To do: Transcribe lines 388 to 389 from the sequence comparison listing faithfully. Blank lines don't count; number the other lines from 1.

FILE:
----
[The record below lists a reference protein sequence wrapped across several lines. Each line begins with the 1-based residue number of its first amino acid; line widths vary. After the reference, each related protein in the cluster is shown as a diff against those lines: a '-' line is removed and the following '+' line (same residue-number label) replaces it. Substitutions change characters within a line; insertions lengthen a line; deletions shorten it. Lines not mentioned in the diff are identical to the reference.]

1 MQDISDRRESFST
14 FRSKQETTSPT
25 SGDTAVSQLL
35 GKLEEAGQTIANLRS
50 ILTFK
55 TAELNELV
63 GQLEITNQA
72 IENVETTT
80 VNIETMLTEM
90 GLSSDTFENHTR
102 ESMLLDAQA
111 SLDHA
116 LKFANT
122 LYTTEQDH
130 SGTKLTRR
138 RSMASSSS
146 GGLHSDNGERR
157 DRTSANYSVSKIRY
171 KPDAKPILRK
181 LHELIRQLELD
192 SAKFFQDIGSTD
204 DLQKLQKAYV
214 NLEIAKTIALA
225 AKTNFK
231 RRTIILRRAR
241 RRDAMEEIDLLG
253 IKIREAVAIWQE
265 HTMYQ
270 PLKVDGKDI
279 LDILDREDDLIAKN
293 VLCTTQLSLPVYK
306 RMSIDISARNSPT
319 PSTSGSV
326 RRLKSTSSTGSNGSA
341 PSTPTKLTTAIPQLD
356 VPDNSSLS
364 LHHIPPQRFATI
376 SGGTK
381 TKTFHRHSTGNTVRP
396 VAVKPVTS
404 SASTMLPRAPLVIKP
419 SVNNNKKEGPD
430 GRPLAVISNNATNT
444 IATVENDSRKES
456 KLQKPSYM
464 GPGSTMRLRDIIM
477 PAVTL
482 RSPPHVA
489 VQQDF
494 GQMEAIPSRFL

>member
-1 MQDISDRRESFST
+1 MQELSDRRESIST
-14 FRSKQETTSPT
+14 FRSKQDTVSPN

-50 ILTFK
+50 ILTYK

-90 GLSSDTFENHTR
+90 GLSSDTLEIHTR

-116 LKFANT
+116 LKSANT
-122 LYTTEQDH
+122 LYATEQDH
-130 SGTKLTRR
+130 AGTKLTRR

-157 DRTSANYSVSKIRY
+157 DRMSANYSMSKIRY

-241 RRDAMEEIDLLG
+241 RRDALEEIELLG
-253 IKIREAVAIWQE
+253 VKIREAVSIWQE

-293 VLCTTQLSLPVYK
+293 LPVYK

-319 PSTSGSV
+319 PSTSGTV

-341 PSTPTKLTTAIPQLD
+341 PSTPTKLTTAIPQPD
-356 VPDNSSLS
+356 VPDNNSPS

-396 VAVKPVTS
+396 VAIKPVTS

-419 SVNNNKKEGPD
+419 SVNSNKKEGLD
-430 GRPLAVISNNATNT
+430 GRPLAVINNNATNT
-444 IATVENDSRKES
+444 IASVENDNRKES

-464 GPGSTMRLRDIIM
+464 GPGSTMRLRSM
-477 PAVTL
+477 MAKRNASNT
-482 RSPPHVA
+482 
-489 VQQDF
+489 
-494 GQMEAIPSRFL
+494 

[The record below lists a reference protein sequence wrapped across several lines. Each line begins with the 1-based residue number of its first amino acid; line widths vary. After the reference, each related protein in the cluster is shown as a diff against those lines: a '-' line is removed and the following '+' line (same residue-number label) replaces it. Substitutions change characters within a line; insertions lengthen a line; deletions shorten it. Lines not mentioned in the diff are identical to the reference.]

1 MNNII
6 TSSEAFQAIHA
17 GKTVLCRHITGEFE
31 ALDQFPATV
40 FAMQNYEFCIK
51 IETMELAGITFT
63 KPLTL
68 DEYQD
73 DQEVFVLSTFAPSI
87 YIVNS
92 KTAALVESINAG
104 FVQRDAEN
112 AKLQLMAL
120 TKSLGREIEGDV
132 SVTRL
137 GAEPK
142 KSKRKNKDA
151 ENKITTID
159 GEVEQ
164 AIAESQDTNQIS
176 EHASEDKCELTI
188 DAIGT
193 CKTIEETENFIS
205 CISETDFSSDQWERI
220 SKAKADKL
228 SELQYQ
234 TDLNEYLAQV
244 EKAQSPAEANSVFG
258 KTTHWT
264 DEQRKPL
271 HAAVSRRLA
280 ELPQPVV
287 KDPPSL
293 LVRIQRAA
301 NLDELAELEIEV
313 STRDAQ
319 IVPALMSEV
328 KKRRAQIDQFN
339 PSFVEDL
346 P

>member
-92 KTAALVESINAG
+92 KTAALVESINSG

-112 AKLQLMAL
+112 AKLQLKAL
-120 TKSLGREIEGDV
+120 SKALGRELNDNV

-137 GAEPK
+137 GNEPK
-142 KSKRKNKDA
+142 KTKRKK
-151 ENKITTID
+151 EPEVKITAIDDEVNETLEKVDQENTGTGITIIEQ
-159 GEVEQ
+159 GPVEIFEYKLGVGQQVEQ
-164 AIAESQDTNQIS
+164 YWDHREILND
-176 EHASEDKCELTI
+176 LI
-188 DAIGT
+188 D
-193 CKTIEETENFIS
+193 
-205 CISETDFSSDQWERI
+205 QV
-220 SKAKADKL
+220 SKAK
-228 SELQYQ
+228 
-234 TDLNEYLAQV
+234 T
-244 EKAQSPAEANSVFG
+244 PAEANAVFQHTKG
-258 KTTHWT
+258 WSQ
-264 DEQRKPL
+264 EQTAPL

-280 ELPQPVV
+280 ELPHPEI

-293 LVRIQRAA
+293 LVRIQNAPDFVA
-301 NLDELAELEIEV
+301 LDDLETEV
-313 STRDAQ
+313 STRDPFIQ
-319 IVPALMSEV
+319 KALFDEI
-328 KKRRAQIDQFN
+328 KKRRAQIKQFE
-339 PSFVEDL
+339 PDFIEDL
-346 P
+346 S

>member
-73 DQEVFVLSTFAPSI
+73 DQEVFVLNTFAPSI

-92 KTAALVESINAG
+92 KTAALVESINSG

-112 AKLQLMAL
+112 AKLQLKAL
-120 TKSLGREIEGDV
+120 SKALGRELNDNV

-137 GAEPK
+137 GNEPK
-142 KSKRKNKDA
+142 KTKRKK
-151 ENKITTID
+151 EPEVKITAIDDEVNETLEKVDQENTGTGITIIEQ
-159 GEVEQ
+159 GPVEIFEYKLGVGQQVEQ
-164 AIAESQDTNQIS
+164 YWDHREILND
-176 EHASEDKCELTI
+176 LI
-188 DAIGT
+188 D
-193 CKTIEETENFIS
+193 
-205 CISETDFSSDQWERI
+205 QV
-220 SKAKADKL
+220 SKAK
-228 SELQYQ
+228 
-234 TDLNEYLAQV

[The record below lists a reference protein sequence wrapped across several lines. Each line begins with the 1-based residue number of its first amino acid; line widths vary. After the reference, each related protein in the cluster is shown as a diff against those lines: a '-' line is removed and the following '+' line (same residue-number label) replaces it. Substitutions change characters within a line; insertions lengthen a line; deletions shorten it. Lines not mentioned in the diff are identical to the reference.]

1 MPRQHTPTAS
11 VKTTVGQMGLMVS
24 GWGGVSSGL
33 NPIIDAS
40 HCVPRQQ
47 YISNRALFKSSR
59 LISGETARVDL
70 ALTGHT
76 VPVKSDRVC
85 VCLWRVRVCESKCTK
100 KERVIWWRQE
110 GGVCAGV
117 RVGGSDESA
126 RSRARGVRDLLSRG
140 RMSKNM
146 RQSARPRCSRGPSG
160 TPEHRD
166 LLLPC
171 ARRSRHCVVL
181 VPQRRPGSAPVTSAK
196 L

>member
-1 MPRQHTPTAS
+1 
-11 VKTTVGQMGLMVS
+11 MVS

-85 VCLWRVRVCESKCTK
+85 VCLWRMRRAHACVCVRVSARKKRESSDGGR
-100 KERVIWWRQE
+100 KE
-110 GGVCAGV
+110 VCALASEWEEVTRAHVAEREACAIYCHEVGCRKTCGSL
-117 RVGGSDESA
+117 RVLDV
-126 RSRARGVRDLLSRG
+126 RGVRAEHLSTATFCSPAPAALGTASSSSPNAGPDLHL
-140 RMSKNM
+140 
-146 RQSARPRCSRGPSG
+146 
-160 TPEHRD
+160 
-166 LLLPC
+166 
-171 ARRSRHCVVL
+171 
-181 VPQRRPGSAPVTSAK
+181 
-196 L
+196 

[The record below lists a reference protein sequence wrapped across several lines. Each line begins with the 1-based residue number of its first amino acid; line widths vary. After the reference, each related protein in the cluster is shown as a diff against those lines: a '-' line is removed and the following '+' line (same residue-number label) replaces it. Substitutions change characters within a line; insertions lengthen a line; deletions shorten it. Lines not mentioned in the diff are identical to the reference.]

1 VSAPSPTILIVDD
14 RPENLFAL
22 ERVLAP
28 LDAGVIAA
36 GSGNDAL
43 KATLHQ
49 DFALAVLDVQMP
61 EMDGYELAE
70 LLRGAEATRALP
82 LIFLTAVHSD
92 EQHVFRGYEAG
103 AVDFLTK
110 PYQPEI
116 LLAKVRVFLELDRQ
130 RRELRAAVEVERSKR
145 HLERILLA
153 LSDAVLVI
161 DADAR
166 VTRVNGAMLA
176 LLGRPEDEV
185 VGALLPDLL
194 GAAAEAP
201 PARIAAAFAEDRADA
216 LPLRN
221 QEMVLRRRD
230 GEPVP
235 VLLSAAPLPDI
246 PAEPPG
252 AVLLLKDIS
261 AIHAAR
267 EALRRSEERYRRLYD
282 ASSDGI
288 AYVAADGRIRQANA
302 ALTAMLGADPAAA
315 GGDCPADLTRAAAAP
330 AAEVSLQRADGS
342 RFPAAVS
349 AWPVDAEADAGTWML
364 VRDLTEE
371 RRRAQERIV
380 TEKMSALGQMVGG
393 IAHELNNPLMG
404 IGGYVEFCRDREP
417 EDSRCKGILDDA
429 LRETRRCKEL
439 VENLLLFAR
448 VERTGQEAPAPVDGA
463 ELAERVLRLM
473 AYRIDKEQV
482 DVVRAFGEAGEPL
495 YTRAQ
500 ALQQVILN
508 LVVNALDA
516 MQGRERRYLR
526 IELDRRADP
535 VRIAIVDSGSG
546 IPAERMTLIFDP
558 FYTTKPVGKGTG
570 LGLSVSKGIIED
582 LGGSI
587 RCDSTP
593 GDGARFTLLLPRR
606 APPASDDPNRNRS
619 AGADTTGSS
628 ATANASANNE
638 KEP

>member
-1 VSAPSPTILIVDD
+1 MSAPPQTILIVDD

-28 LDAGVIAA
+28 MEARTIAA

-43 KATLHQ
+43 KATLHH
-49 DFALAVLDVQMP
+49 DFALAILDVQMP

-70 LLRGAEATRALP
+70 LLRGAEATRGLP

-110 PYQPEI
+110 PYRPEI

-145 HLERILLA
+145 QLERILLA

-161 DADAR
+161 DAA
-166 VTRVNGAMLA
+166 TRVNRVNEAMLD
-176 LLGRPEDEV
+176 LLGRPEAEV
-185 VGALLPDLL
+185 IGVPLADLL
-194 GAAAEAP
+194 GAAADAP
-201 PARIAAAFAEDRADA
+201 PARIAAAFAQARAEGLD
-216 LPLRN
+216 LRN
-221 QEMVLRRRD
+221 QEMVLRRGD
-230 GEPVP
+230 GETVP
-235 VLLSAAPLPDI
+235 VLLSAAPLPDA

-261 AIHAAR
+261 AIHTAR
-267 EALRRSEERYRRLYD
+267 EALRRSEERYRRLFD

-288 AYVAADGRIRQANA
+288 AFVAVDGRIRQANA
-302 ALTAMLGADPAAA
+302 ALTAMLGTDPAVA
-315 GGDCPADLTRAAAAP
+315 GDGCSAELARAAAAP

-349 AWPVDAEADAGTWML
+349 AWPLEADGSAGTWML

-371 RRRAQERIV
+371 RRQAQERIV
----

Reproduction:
-349 AWPVDAEADAGTWML
+349 AWPLEADGSAGTWML